“The learning was fun,” Dei said. “I was eager to learn, to read more, to better my future, not only for me, but for my family as well.”
Although her brothers had passed away, she left her mother and father, a former South Sudan soldier, behind. Due to the wars, she didn’t know where her parents lived. After graduating high school on time in 2001, she went to work as a line operator in a local factory, with a dream of saving money to find her mother.
The journey, made by a relative, cost her approximately $4,000, and she found her in Khartoum, Sudan’s capital city. “When he found her, the buses couldn't get through because of another war,” Dei said.
Dei arranged for an apartment, paid her mother’s rent, and sent her money. “But she spent it on feeding street kids,” Dei said. They called, daily, and it was from her mother’s encouragement that she decided to go back to school.
“I am not your burden,” her mother told her.
She never saw her mother again. Before she could go back to visit her, her mother died. “It haunts me each and every day.”
But it was through her mother’s advice that she began to plan for a different future. “That’s when the idea of forming an organization came in.”
First, however, she traveled to Fergus Falls, Minnesota, and obtained a bachelor’s degree from North Dakota State University in health education and community health, with a minor in child development. Now, she’s working on a master’s degree in public health, and hopes one day to work with the United Nations. In the meantime, her organization - South Sudan Read - has received permission from the Ethiopian government to build a library, the first in the Gambela Region.
Her mission: educate, develop, and construct libraries internationally.
On her trip to the Gambela Region last month, she was stopped by customs officials, and “bribed” an official with a T-shirt to allow her gifts to pass through inspection. She saw overcrowded schools, filled with refugee children, walked the pathways as an adult that she once took as a child. She also made an address to Parliament - consisting of only men - about her dream to set up a library.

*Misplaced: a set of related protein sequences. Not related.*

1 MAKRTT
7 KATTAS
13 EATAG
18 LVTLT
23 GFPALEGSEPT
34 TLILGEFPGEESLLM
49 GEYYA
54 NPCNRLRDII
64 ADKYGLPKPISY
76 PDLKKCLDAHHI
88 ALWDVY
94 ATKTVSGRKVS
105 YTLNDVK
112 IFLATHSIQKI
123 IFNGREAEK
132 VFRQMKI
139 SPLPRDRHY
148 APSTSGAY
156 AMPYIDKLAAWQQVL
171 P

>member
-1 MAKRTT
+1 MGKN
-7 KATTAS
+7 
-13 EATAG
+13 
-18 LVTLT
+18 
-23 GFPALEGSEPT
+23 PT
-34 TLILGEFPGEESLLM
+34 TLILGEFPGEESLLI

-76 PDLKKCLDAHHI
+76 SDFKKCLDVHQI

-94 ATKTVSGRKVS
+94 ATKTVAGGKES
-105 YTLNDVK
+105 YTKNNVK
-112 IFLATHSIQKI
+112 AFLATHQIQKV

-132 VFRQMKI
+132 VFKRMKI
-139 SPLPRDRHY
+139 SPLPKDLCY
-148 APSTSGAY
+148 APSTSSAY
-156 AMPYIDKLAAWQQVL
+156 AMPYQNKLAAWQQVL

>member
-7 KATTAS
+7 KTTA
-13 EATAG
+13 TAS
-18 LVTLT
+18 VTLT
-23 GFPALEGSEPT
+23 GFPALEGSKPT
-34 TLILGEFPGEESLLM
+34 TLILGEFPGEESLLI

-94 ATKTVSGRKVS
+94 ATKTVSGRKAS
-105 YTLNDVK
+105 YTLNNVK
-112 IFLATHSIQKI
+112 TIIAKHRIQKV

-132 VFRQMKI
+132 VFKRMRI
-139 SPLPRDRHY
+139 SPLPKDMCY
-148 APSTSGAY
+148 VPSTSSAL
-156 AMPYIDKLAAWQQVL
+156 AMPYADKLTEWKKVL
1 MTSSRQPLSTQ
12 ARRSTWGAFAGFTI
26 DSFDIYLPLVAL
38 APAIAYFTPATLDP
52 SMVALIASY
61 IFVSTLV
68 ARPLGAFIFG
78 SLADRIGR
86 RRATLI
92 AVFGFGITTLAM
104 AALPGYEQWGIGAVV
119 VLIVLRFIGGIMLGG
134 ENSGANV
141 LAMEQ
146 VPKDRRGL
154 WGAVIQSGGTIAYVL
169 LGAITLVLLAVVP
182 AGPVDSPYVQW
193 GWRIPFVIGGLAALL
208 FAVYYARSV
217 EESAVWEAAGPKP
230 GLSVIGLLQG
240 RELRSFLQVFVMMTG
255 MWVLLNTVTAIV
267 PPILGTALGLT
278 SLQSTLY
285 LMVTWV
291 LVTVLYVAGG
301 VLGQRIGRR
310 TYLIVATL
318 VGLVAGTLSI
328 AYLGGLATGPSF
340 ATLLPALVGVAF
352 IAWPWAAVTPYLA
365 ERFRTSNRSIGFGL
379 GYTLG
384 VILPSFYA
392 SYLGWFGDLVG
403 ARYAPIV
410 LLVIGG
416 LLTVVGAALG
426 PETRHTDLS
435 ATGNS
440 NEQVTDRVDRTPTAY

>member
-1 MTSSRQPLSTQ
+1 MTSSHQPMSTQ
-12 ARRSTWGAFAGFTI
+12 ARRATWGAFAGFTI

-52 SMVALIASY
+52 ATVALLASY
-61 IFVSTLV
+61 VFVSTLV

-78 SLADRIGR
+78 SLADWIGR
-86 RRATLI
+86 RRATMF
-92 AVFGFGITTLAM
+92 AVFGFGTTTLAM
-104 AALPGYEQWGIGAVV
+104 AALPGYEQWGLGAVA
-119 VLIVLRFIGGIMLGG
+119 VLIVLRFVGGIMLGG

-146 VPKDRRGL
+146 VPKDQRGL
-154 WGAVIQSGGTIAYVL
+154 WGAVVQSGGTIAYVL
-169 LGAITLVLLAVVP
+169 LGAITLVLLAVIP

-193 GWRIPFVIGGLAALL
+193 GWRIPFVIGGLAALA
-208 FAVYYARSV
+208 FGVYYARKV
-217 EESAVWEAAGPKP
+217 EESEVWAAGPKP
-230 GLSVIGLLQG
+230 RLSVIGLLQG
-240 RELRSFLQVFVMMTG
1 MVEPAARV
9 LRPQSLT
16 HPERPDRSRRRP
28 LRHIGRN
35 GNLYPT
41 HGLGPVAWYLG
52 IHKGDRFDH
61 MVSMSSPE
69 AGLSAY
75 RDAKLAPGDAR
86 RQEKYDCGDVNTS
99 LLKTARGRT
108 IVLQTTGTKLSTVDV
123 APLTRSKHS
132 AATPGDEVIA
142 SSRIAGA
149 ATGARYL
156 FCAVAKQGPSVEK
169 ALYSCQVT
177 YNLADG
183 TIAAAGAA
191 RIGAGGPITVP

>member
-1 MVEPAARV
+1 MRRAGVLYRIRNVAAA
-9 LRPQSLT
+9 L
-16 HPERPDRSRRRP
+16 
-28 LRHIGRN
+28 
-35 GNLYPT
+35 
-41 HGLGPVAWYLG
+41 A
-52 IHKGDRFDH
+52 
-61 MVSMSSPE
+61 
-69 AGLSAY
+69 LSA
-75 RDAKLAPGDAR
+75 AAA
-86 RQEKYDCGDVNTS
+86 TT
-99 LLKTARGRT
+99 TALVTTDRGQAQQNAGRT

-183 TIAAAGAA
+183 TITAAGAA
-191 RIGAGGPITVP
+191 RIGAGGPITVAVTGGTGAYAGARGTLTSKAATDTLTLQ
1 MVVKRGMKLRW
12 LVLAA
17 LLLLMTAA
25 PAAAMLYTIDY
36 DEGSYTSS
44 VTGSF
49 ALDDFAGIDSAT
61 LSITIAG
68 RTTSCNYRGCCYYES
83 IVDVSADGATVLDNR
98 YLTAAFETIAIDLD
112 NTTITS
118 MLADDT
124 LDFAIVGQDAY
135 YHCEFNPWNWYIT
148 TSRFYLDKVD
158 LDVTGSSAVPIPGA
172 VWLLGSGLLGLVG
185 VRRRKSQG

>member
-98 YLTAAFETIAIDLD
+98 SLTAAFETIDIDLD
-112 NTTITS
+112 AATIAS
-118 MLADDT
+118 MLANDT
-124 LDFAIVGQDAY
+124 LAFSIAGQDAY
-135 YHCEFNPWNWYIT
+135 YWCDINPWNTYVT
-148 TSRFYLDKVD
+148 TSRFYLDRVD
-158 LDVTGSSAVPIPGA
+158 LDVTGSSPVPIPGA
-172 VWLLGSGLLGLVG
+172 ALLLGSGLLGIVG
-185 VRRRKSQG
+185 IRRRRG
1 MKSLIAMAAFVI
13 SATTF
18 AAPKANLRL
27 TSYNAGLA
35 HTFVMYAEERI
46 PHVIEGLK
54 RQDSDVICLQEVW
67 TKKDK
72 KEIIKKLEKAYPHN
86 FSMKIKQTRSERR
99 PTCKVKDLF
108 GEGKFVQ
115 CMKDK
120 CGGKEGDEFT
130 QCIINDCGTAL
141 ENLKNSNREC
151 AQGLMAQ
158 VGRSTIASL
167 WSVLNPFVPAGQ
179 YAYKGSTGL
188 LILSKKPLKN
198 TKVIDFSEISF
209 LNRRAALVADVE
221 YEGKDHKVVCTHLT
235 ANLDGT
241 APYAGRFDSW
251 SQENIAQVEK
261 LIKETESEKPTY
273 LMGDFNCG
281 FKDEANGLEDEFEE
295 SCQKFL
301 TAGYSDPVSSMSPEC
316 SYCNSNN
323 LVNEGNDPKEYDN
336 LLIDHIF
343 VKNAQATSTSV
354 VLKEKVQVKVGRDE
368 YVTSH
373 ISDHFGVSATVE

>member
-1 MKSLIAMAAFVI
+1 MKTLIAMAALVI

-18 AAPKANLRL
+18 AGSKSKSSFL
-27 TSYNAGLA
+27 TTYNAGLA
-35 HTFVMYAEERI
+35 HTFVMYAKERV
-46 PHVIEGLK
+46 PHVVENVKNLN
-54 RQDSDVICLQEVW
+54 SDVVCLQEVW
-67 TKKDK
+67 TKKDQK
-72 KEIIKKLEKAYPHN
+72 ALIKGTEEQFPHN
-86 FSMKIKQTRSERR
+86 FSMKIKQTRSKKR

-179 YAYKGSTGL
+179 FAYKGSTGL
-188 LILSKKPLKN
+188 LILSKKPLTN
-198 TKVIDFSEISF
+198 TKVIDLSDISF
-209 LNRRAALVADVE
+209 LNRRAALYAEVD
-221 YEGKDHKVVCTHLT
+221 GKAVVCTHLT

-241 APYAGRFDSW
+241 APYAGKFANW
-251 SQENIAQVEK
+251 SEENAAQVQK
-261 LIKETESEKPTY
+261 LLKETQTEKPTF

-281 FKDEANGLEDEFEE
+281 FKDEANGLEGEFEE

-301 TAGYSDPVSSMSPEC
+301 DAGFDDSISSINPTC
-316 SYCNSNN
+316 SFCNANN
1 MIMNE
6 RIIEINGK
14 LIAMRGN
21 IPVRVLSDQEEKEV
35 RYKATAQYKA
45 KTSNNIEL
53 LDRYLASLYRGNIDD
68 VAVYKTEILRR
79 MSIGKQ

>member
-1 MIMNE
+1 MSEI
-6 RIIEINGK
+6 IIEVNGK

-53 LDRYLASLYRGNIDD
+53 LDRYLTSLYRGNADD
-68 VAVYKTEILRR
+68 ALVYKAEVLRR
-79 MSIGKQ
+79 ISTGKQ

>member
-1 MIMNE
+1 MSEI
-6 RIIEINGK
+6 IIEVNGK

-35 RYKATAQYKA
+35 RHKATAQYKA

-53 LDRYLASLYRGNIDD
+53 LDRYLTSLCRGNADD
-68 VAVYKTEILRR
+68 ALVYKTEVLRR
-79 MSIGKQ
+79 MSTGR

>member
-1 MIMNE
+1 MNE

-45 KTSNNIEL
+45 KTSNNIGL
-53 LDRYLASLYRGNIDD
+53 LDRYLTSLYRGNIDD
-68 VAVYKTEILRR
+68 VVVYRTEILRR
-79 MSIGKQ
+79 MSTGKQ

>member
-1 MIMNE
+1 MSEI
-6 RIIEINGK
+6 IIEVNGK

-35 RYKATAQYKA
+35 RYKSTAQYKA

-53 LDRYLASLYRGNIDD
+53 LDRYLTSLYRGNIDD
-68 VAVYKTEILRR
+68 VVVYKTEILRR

“I was the only woman,” Dei said. “‘Be strong, just go at it,’ I told myself. And they liked the idea. Something that can help the community, and they told me to go and look for land.”
The land surrounding the Nippi tree has been donated for her cause. Now, she is attempting to raise the necessary funds -- $100,000 -- to build the structure. She has floor plans, licenses, even a certificate of incorporation from the State of North Dakota Secretary of State identifying her organization as a nonprofit corporation.
When finished, her library will stand near an already-existing school, overcrowded, three students to a bench, with no toilets, but thousands of smiling children eager to learn, she said. After she passed out the backpacks, the crayons, the children’s books, many children danced in the rain.
Only a select few -- the poorest in the area -- received her backpacks and crayons. At one point the children grew fearful, thinking that they wore the new bright green T-shirts for a photo opportunity, and would have to give them back.
“I just started crying, because I didn’t have any more,” Dei said. “Kids were dancing in the rain. You give them shoes they will appreciate it. If you give them a dress, they are happy for it. But how are they going to learn in a broken classroom?
“This is not about me, it’s about them.”
Locals gave her a nickname, Ms. Good Luck, she said, for wherever she went, the rains followed.
“What I saw is devastation. These people need help.”
No matter how long the library takes to build, she says one thing is certain: the Nippi tree, known for its cool shade on hot days, will remain as a reminder of the simple pleasure, often taken for granted, of reading.